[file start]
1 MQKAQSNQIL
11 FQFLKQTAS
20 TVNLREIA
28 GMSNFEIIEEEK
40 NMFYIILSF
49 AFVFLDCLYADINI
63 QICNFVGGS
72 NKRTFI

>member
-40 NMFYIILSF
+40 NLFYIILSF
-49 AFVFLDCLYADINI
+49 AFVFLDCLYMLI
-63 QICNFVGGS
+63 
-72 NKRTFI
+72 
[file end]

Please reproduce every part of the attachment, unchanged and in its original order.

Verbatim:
1 MQKAQSNQIL
11 FQFLKQTAS
20 TVNLREIA
28 GMSNFEIIEEEK
40 NMFYIILSF
49 AFVFLDCLYADINI
63 QICNFVGGS
72 NKRTFI

>member
-40 NMFYIILSF
+40 NLFYIILSF
-49 AFVFLDCLYADINI
+49 AFVFLDCLYMLI
-63 QICNFVGGS
+63 
-72 NKRTFI
+72 